November 2, 2017

3187 ROMANIA - Vlad the Impaler (1431-1476/77)

Ambras Castle portrait of Vlad III (c. 1560),
reputedly a copy of an original
made during his lifetime

Vlad III, known as Vlad the Impaler (Romanian: Vlad Țepeș), was voivode of Wallachia three times between 1448 and his death. Even if he didn't reign more then 7 years, he remained in the collective memory of the Romanians as a national hero, because on the one hand he constantly fought with the Ottoman Empire, regardless of the consequences, trying to preserve the country's independence, and on the other he strengthened the voivode's position and the rule of law.

He took drastic measures against the theft, promoted work and punished the laziness, eliminated the begging, supported fair trade, and encouraged honesty, punishing the traitors harshly. For the Romanians, Vlad Ţepeş remained the voivode during which any passerby could drink water from the fountain of Târgovişte Fortress with a large solid gold goblet, without anyone stealing it (fact confirmed by historical sources). Even nowadays the Romanians invoke them when it comes to the generalized theft and corruption, with a verse by Mihai Eminescu: "Rise once more, o Ţepeş, lord!"

He was the second son of Vlad Dracul (the son of Mircea the Elder), who became the ruler of Wallachia in 1436. Vlad and his younger brother, Radu, were held as hostages in the Ottoman Empire from 1442 to secure their father's loyalty. The Turks released him after his father's death - assassinated at the command of Vladislav II, installed voivode by John Hunyadi, Regent-Governor of Hungary, who invaded Wallachia in 1447. At that time, Vlad also learned of the death of his older brother, Mircea, tortured and buried alive by the boyars of Târgovişte.

Hunyadi launched a military campaign against the Ottomans in the autumn of 1448, and Vladislav accompanied him. At only 17 years, Vlad broke into Wallachia with Ottoman support in October, but Vladislav returned and Vlad sought refuge in the Ottoman Empire before the end of the year. Vlad went to Moldavia in 1449 or 1450, and later to Hungary. He invaded Wallachia with Hungarian support in 1456, and Vladislav died fighting against him.

Once he became voivode, Vlad came into conflict with the Transylvanian Saxons, who supported his opponents, Dan, Basarab Laiotă, and Vlad the Monk, and dispossessed from their goods some Wallachian merchants. He plundered the Saxon villages, taking the captured people to Wallachia where he had them impaled. Peace was restored in 1460, due to Matthias Corvinus, the younger son of Hunyadi, who was elected king of Hungary in 1458.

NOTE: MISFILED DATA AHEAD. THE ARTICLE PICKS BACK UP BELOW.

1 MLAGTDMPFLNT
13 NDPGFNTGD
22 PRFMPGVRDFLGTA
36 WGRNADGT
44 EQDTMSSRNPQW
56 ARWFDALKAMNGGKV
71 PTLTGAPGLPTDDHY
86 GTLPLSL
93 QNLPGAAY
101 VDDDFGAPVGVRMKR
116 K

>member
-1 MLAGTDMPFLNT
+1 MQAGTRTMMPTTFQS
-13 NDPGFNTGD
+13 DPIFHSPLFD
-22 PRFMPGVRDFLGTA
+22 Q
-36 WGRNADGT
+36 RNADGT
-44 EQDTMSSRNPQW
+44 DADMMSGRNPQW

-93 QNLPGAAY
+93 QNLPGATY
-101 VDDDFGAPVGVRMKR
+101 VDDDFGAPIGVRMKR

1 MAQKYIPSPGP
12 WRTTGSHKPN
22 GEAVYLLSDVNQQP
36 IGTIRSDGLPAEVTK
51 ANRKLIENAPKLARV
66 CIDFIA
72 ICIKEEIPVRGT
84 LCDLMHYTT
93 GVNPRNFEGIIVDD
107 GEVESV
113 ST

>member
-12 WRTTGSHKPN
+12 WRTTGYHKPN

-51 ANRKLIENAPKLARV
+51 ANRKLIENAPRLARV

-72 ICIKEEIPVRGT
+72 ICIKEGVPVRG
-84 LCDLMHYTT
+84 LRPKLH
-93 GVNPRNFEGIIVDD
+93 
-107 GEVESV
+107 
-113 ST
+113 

In order to strengthen his position, but also to take revenge against the Târgovişte boyars, guilty of the death of his father and his brother, Vlad arrested all boyar families who had participated in the Easter Sunday party of 1459. The eldest were impaled, and the others were forced to walk 100km from the capital to Poenari, where they were forced to build a fortress on the ruins of an old outpost overlooking the Argeș River. In the same year, Mehmed II, the conqueror of Constantinople, ordered Vlad to pay homage to him personally, but Vlad had the Sultan's two envoys captured and impaled.

In February 1462, he broke into Ottoman territory, massacring tens of thousands of Turks and Bulgarians. Mehmed II raised an army at about 100-150,000 strong (the second in size after the one which conquered Constantinople in 1453) and launched a campaign against Wallachia, in order to replace Vlad with Radu. The army of the wallachian voivode didn't exceed, according to the most generous estimates, 30,000 soldiers. For comparison, in the famous Battle of Castillon (1453), which ended the Hundred Years' War, France and England had each about 6,000-10,000 strong.

Vlad adopted the scorched earth policy and retreated towards Târgoviște. In this oppressive atmosphere in which the Turkish army, hungry and frightened, advanced through the desolate country, took place the Vlad's great blow, the night attack on June 16-17, 1462. The target of the attack was the sultan himself, but he escaped, his tent being confused with a vizier. However, the psychological effect of the attack was important. Mehmed entered Târgoviște at the end of June. The town had been deserted, but the Ottomans were horrified to discover a "forest of the impaled" (thousands of stakes with the carcasses of executed people).

The sultan and the main Ottoman army left Wallachia, but more and more Wallachians deserted to Radu. Vlad went to Transylvania to seek assistance from Matthias Corvinus, King of Hungary, in late 1462, but Corvinus had him imprisoned. Vlad was held in captivity in Visegrád from 1463 to 1475, being released at the request of Stephen the Great (whom he had helped to climb the throne). He fought in Corvinus's army against the Ottomans in Bosnia in early 1476.

Hungarian and Moldavian troops helped him to force Basarab Laiotă (who had dethroned Vlad's brother, Radu) to flee from Wallachia in November. Basarab returned with Ottoman support before the end of the year, and Vlad was murdered before 10 January 1477. The place of his burial is unknown. Books describing Vlad's cruel acts were among the first bestsellers in the German-speaking territories. Vlad's reputation for cruelty and his patronymic inspired the name of the vampire Count Dracula in Bram Stoker's 1897 novel Dracula.

About the stamp
The stamp is part of the series Bats, about which I wrote here.

References
Vlad the Impaler - Wikipedia
Vlad Ţepeş (rom) - Wikipedia
The Real Dracula: Vlad the Impaler, by Marc Lallanilla - Live Science website

Sender: Dănuţ Ivănescu
Sent from Bran (Braşov / Romania), on 31.07.2017

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